Friday, September 21, 2007

Black is beautiful - and superior for survival

This is me up a tree doing my leopard act. I want to grow up to be a black panther like Bagheera. I used to think I could catch birds this way. Nowadays I just do it to amuse and alarm Celia. She stands underneath saying "Pleeeeease George, come down." She remembers when I climbed up as a tiny kitten one frosty December day, and was only rescued when a passing Human Hero got off his tractor, climbed up 30 feet, grabbed me and climbed down using only one hand.
My colour - black is called melanistic by scientists - may give me superior health and survival skills. Stephen O Brien (see earlier blog on 7/2/07) and Eduardo Eizirik, of the Cat Genome Project at the US National Cancer Institute have tracked down the melanism gene in 11 of the cat species. I have it in common with black panthers (melanistic leopards) and jaguars and jaguarundis. "Perhaps the selective pressure that allowed these mutations to survive in cats may not be camouflage. Perhaps the mutations cause resistance of the cats to bugs," O'Brien told Reuters in 2004.
Interestingly many stray cats are black or black and white. It is theorised that this happens because humans dislike black and therefore are more likely to adopt "pretty' strays - tabbies or tabbies and white like my elderly companion William. They just leave the black kittens to grow up wild and hungry. (Honestly, there is so much to dislike about humans. Colour prejudice is one of their more disagreeable traits.) And the black cats stay longer in rescue establishments because nobody wants them.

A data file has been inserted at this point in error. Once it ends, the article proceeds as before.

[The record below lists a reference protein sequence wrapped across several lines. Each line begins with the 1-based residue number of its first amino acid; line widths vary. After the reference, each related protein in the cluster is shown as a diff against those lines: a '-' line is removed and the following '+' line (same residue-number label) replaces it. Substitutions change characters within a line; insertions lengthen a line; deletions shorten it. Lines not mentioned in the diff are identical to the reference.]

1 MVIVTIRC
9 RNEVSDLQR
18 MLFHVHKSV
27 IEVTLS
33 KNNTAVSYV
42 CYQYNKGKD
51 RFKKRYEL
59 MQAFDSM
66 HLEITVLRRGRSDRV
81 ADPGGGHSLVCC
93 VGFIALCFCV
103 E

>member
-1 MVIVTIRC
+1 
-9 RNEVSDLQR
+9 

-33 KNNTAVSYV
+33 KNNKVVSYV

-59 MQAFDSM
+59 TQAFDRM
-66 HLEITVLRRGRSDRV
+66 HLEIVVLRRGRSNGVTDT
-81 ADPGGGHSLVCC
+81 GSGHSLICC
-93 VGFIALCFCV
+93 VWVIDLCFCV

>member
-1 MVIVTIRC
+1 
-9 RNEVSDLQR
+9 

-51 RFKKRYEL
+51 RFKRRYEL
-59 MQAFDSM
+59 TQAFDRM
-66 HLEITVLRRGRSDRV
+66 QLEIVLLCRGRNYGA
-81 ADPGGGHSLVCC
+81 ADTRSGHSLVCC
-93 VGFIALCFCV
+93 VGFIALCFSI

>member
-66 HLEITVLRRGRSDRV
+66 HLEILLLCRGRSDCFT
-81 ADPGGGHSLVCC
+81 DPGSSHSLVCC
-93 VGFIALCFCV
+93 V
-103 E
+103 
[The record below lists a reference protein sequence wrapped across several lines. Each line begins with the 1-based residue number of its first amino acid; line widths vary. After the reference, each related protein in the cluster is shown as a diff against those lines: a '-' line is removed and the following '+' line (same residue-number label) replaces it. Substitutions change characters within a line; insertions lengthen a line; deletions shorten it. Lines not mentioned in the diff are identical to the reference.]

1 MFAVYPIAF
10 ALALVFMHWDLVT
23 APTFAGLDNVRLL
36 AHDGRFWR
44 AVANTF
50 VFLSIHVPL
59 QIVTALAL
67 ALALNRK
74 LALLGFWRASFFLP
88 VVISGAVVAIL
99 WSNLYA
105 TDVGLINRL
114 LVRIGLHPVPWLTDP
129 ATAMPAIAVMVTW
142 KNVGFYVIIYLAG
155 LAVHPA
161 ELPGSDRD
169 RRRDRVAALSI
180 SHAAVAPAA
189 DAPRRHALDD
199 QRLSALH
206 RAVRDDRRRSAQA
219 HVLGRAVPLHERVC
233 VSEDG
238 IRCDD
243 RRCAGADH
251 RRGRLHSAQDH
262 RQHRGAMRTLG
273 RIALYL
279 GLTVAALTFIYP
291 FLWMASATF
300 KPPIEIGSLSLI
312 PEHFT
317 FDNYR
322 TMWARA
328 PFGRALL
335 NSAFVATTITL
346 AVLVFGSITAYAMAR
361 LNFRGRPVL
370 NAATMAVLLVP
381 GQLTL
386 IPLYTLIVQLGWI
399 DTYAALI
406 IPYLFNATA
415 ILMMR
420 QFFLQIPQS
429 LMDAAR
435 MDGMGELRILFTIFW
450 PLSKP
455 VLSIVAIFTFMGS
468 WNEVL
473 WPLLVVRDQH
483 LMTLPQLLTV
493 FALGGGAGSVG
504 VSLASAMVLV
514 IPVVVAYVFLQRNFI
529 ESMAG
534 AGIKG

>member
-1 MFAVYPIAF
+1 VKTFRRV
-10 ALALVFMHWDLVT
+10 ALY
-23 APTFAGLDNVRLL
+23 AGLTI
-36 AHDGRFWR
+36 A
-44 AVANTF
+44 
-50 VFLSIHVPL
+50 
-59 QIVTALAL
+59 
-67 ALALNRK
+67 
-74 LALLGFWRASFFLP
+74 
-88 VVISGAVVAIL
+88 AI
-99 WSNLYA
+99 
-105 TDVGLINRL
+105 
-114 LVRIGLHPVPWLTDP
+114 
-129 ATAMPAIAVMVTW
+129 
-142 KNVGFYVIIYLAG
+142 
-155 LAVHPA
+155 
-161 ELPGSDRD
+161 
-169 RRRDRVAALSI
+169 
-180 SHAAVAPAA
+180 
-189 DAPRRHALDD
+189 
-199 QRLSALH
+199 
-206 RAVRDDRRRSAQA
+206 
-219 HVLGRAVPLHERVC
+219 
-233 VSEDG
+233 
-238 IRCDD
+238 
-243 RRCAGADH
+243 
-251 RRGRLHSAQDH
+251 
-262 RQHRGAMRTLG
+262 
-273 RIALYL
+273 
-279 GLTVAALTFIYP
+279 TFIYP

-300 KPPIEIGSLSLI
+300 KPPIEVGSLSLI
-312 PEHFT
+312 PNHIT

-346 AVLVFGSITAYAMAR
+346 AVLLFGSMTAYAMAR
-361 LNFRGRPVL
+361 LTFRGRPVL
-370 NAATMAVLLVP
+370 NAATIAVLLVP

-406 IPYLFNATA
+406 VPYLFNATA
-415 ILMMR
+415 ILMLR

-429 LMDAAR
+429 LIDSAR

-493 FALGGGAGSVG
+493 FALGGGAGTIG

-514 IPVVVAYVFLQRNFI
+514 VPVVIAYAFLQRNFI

But maybe there are more of us on the streets partly because we survive better. I ought to try to contact the Italians who are holding Black Cat Day in November (see blog 8/27/07) to tell them this. We black cats are lucky not unlucky. Black power rules in catland.


  1. Well george, this is all very interesting. My brother and I are very pleased to be in a household where black cats are the favourite. Even the grandchildren are highly appreciative of them - little Lily says proudly that her cat 'Flea', who is little more than a kitten in my view, (and completely black) has already caught 3 birds, 1 rat, 2 mice,and a rabbit. This is yet another example of the highly developed hunting instincts of the black cat.

    yours Opus 2

  2. I am very impressed with your ability to climb trees! I'm an indoor-only cat, because without any fur, it's not safe for me to be outdoors.


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